Design rules. Design RULES! A subtle difference, but which would you pay more attention to? My guess is the second, as it’s been crafted (albeit not very subtly) to be more persuasive. Designed.
The image above is all about design, you just need to know what to look for:
- A directional cue: shows the motion of the butterfly, by way of the trail of stars and bubbles.
- Whitespace: is shown by the lack of clutter around the subject.
- Color & contrast: are used to make the butterfly stand out from the dominant hue of the photo.
- And finally the golden spiral is utilized, where the inferred location of interaction between the subject, and it’s destination, is positioned directly on a dynamic focal point.
With that in mind, I’m taking this post old-school, to show you how fundamental design principles can be used to increase conversions on your landing pages, breaking it down into two important aspects of conversion centered design:
- Persuasive design for lead gen forms
- Persuasive design for calls-to-action (CTAs)
Part 1. Persuasive Design For Lead Gen Forms
In the first segment we’ll explore the progressive design of a lead gen form, applying the design principles of encapsulation, color & contrast and directional cues to take your form from zero to hero in three simple steps.
If you have a form on your page, it’s likely to be your conversion goal 99% of the time (if not, it shouldn’t be there), so why bury it? Your form should stand out from the rest of the page, and be designed in a way that draws your eye directly to it – in the same way the intro photo drew your attention to the butterfly. Step one of our lead gen form’s evolution is the use of encapsulation:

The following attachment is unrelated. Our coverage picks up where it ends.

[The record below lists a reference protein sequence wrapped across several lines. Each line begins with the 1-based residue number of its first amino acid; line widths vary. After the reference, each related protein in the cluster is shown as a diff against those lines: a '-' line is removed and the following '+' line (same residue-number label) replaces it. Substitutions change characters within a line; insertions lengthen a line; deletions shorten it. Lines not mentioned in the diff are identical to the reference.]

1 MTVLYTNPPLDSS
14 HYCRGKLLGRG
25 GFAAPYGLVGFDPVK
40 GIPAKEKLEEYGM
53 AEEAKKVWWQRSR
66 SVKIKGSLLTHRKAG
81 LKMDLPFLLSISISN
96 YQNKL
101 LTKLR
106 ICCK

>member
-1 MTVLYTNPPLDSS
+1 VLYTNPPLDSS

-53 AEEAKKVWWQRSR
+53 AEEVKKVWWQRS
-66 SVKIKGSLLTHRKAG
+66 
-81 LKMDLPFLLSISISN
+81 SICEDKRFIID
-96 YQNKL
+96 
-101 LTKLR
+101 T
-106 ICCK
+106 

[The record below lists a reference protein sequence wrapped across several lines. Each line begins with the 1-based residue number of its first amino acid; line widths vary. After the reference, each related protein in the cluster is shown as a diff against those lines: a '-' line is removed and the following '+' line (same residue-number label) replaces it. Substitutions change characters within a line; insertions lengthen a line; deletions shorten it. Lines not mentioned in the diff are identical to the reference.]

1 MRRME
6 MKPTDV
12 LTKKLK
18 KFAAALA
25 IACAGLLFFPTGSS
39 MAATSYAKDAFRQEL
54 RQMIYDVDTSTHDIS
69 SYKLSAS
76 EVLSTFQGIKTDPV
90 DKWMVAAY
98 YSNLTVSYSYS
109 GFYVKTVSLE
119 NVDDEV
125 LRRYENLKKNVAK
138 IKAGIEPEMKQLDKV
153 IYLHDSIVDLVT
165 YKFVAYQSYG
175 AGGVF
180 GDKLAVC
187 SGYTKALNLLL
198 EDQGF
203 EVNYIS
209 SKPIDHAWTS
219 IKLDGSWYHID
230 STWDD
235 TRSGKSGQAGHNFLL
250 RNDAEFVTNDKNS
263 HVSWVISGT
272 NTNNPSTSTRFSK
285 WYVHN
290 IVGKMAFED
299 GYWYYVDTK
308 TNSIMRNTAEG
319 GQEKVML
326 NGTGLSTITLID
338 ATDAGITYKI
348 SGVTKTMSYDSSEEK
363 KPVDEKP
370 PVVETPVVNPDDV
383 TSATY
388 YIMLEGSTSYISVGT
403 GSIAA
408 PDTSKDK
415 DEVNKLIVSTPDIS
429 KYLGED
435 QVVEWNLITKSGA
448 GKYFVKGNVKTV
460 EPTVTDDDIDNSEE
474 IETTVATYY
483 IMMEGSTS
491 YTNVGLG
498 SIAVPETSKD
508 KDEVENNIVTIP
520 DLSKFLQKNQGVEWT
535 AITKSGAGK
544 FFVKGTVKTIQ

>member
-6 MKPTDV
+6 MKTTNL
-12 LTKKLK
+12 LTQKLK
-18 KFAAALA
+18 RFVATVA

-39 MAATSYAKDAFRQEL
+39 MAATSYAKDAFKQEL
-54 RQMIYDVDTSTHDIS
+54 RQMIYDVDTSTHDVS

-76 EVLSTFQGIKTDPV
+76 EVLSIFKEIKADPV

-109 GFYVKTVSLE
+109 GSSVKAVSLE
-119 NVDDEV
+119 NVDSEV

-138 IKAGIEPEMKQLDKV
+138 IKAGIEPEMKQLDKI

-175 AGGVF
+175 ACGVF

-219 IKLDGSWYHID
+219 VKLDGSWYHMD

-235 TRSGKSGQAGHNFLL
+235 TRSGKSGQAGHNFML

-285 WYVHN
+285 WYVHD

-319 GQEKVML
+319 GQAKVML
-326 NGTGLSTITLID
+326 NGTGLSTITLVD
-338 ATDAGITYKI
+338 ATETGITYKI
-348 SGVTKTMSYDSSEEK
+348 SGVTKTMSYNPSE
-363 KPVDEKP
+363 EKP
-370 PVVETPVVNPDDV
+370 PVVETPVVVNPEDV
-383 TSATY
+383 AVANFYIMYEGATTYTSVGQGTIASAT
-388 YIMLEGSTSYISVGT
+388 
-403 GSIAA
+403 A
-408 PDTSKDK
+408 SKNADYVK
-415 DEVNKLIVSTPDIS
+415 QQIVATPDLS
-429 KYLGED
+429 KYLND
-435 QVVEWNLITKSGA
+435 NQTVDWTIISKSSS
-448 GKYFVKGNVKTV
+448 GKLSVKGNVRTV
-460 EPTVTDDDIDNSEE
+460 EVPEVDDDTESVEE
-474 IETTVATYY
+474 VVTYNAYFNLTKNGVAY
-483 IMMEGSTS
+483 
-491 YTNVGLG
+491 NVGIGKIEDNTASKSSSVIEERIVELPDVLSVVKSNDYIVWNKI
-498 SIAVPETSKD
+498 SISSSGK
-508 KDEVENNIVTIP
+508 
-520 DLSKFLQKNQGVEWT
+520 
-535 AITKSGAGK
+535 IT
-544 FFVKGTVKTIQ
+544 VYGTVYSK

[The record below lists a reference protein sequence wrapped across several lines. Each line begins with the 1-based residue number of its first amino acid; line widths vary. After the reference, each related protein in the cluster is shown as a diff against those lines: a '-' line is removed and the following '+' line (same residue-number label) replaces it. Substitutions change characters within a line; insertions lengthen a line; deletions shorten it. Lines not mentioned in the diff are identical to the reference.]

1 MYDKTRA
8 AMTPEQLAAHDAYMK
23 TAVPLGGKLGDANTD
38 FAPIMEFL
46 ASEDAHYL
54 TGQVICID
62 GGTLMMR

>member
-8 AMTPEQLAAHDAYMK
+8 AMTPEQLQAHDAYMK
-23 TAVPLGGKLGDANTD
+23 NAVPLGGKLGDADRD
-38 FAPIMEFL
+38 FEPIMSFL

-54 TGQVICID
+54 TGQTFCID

Step 1: Using Encapsulation to Increase Conversions
Encapsulation refers to the use of a container to highlight what’s inside. It’s a classic technique used to hijack your visitor’s eye and create a tunnel-vision effect. Think of it like creating a window on your landing page where your CTA is the view. In the example opposite, a circular arch creates a frame for the feature in the distance, preventing your eye from wandering elsewhere in the photo.
Landing page tip: Use strong dynamic shapes to constrain your point of interest. This can be seen in the progression below, where the form goes from being lost in the page, to becoming a focal element by virtue of the encapsulated area.
Step 2: Using Color & Contrast to Increase Conversions
Color can be used to create an emotional response from your visitors. Orange, for example, is known to generate positive feelings and as such is a great choice for the color of your CTA. (You can also consider the positive affect of Green for go, or Blue, as the classic ‘click-me’ link colour).
The idea of using color & contrast is founded on the concept of “isolation via difference”. An “in your face” approach if you will.
Some say that button color is irrelevant, but this a falsehood. Color contrast is the real problem. Yes, red might not perform better than green under normal circumstances, but if the page is dominantly green, then a red button will naturally attract more attention than a green one.